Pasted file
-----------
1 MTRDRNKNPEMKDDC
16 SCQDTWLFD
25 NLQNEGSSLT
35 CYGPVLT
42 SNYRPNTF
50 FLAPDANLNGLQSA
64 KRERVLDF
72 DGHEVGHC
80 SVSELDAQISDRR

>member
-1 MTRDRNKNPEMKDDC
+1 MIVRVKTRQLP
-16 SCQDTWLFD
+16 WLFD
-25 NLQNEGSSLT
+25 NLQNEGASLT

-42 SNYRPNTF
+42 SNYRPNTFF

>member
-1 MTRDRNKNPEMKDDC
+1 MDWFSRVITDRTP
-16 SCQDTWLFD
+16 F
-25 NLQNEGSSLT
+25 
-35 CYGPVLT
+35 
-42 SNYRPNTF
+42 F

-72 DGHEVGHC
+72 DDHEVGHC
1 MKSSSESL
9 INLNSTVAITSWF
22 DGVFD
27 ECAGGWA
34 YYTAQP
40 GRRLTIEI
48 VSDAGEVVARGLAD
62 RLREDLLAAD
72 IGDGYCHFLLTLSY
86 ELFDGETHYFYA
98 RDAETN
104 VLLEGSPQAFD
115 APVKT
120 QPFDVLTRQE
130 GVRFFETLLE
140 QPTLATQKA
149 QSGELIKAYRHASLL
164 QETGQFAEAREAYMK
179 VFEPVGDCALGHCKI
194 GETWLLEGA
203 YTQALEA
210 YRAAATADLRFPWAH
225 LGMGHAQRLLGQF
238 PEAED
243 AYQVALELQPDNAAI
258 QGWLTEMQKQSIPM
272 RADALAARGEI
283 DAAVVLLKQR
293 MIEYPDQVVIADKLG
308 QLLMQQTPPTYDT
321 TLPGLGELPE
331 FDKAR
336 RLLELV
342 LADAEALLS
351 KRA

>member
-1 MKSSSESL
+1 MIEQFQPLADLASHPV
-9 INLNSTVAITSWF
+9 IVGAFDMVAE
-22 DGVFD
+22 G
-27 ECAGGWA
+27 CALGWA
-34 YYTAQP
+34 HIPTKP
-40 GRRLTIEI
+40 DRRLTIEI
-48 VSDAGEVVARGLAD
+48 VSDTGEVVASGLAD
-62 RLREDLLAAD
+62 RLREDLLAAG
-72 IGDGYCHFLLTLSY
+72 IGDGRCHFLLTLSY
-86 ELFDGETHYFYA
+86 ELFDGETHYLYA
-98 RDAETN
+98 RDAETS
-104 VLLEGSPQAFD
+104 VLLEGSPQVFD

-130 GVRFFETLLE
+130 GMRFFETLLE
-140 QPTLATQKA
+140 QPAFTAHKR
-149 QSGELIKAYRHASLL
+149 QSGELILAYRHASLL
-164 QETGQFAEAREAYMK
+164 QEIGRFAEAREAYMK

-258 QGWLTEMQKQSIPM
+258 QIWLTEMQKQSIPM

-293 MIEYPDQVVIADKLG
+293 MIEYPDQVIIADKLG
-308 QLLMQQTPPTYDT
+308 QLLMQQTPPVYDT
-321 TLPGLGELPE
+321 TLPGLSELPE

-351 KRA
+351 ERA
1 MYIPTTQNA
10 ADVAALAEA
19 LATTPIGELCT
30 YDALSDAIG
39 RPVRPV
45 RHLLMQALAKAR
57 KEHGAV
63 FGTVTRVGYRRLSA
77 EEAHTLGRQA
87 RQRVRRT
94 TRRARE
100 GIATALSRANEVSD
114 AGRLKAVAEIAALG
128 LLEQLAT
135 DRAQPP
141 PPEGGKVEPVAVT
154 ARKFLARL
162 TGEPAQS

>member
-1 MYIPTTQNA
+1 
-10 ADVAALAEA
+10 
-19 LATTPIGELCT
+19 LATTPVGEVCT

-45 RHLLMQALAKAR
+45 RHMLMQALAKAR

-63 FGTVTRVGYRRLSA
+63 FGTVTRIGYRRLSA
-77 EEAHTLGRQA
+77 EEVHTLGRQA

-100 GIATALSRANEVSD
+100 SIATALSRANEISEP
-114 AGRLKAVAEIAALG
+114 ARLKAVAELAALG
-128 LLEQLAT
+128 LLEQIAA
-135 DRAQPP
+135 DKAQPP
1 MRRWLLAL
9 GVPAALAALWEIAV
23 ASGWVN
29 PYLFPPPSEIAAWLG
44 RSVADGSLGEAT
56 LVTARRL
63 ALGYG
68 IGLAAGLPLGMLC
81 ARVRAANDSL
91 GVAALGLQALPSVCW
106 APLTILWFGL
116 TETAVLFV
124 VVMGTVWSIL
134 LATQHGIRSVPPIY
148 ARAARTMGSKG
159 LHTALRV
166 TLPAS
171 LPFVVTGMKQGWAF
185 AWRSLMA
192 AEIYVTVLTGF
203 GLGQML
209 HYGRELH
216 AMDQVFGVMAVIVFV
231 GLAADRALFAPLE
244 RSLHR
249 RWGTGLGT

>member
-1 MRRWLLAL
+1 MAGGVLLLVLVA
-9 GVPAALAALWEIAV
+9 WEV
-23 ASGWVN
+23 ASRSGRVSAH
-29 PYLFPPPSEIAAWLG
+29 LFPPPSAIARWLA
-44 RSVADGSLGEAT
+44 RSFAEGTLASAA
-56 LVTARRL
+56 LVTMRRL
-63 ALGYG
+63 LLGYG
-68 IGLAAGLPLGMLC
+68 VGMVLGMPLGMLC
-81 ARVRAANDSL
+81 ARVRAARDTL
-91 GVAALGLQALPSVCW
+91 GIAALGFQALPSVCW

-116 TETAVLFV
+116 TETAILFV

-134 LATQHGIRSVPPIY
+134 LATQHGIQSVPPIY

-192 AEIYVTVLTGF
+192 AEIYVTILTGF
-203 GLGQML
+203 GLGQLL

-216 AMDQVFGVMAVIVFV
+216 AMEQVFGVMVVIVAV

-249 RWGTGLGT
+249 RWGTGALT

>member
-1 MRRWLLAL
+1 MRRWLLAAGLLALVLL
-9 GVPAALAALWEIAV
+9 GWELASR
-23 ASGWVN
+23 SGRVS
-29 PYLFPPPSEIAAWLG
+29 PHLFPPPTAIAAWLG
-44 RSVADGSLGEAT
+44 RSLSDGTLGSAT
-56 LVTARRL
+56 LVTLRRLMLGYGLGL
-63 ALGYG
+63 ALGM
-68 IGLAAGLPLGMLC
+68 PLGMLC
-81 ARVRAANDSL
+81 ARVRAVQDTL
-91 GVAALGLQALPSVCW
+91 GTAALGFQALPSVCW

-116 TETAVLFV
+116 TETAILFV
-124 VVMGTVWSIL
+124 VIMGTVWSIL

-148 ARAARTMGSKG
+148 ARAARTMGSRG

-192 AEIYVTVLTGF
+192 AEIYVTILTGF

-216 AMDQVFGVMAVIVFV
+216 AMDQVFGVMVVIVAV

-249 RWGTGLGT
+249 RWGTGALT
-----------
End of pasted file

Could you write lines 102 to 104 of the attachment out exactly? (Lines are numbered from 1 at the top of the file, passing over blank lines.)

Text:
-293 MIEYPDQVVIADKLG
+293 MIEYPDQVIIADKLG
-308 QLLMQQTPPTYDT